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Magnus Carlsen: Construction of a champion,piece by piece

What goes into making a chess superstar? The No.1’s father,Henrik,tells The Indian Express.

Written by Raakesh Natraj |
August 20, 2013 4:18:55 am

Magnus Carlsen may be considered the favourite to overthrow Viswanathan Anand for the World title,but Henrik Carlsen is among those who do not think his son will have it easy come November. As a way of reminding his son of the decades of experience that he will come up against,there is a story he repeats to Magnus.

“Carlsen was around 11 or 12 when an organiser at a Norwegian tournament told me: ‘We have not seen such a young talent since Anand.’ I didn’t even know the official had seen Anand before. I keep reminding him about it,that he is playing him (Anand) today,” says Henrik.

Carlsen was to become a Grandmaster shortly after that,when he was just 13 (at that time the second youngest in history to achieve the title),and within a decade would be hailed the game’s greatest,but Henrik says there was a time when he thought his son was perhaps not cut out for chess.

“When he was around five,I was trying to teach Magnus and his sister chess and they did not seem too interested. I thought maybe they don’t have a talent for chess,” says Henrik. “With Magnus,you can’t be pushy. Then he will do something different and I am really glad I did not push him to take up chess.”

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A few months later,Carlsen returned to the game on his own. “When he came back to it again,he was around seven and I could see he had a deep passion for it. It had to be that way for him to stay motivated and enjoy it. The chess is his. It is not mine. I am just happy looking,” says Henrik,a chemical engineer.

Precocity isn’t something that is new or unexpected in chess,but Henrik says it could at times get to be a task,even for the talented.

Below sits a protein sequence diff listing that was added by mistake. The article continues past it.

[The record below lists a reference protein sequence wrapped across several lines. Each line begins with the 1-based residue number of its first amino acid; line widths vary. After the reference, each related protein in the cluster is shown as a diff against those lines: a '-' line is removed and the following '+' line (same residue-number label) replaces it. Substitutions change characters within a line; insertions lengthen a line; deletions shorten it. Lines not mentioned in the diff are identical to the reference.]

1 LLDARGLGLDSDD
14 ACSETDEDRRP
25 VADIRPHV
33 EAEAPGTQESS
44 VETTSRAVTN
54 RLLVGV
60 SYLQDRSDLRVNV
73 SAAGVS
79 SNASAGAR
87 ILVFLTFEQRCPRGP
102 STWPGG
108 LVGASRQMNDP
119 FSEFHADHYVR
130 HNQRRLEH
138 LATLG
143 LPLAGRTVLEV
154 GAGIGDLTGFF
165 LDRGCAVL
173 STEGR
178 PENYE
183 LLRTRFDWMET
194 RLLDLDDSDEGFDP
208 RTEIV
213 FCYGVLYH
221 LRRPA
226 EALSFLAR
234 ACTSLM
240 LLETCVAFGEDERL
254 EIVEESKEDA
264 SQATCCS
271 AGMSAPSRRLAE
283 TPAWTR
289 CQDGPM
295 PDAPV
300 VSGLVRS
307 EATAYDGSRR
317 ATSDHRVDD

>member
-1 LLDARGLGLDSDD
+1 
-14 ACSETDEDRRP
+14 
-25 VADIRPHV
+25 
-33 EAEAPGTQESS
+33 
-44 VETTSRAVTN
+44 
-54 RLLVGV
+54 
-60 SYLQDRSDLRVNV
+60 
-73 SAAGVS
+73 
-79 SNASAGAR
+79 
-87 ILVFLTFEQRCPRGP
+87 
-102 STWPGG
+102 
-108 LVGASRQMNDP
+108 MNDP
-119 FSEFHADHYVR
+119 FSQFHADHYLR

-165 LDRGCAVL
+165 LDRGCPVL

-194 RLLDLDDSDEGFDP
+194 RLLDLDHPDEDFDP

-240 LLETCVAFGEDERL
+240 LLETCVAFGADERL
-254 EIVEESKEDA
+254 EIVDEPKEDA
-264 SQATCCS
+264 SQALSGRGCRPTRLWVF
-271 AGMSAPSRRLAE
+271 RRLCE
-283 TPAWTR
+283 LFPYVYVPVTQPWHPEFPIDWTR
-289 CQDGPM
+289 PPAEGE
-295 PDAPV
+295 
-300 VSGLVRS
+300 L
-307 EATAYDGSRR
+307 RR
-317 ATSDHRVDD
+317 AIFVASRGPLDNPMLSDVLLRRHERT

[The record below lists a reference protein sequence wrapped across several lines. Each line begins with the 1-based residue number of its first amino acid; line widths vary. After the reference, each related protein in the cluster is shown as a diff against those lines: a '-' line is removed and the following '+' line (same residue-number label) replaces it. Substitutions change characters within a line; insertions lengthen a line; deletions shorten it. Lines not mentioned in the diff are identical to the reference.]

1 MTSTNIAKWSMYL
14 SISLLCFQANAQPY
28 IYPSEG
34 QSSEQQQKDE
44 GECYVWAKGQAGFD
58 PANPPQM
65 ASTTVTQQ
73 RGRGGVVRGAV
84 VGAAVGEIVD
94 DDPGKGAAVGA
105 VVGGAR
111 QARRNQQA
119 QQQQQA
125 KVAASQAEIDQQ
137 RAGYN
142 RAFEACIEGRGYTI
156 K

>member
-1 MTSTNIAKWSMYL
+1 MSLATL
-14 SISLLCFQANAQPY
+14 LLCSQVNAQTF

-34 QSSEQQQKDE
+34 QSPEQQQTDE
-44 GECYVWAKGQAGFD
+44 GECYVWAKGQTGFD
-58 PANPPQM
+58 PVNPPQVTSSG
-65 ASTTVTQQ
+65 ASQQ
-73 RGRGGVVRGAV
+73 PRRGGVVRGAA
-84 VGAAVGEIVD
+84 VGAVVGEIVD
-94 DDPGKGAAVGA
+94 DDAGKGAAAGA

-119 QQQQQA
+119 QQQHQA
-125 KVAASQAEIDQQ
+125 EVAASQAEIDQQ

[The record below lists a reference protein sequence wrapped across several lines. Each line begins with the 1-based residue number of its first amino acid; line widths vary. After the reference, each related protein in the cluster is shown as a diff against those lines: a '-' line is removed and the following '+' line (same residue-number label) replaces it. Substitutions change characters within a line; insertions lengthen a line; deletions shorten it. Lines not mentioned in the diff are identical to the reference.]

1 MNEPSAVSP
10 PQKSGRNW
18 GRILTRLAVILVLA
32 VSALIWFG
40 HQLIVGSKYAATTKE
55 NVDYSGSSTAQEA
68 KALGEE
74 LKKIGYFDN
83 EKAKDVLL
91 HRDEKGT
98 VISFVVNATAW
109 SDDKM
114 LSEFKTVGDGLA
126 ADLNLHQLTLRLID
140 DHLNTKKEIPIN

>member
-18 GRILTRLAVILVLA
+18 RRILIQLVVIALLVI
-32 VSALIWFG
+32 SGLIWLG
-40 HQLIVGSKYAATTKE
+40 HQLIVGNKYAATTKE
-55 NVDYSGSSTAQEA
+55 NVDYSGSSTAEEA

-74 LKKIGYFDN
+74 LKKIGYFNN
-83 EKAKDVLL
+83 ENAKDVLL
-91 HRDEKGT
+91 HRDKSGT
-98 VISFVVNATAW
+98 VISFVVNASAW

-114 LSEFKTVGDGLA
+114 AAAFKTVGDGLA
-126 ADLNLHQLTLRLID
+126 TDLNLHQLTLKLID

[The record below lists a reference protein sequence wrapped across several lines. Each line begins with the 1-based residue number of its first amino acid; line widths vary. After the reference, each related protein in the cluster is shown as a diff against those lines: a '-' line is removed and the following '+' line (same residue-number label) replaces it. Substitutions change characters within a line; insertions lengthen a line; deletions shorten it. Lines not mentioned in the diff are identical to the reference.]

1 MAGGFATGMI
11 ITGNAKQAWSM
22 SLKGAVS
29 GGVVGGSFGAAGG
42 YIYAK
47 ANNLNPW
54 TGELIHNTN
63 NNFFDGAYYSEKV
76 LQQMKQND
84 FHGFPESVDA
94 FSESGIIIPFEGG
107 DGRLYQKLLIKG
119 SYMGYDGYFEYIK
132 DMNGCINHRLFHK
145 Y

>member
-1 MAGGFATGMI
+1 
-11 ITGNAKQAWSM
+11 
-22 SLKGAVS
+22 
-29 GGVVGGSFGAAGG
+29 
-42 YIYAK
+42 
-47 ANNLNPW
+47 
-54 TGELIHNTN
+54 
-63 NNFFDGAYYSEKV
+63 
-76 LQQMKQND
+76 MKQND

“I underestimated how difficult chess is for kids. We teach them how to move a piece and how to respond,but to have three or four pieces react together,it is very,very difficult for little kids,” he says.

Father cum manager

Henrik doubled up as Magnus’ manager until recently,and it was two years ago that the multi-tasking got to him.

“Firstly,I am his father,but very often I had to ask him questions as a manager. And often you did not know if you were asking him questions as one or the other. Now for two years we have a professional manager and it is working that I am more a father than a manager,” he says.

It also helped that he could now spend time with his other children too.

“The daughters,they make the family more normal,” he says. “When I am at home,I get up early in the morning and try to bake them something fresh,a good breakfast and generally pamper them a lot when I’m in Norway. With Magnus,I have to pinch myself occasionally to believe what has happened. Lots of things have obviously changed. All you guys wouldn’t be talking here to me otherwise. I feel happy for him and also think it makes people nicer to him,even if it is probably fake.”

Chess is something like a hobby for his son,something he is admittedly very good at,but still just one among other pursuits that interest him,says Henrik. The 22-year old is a big NBA and football fan (Miami Heat and Real Madrid are his favourite teams) and outdoor sport (golf,soccer and swimming) constitute a big part of his training camps.

“I think he spends as much time as it is possible for a World No. 1 to have a normal life. He has many many interests,but of course he spends a lot of time on chess. Otherwise he will not be so good,” he says.

Early signs of greatness

Was there a moment when Henrik realised his son was not just good,but great? “When he was 13,I saw the talent and knew he would be a Grandmaster. I told myself,anything after that will be a bonus. Of late it has just been one bonus after another. Maybe there is another bonus waiting in November,I don’t know,” he says. “I am glad we are here and I know there will be great chess and what more can you ask for?”

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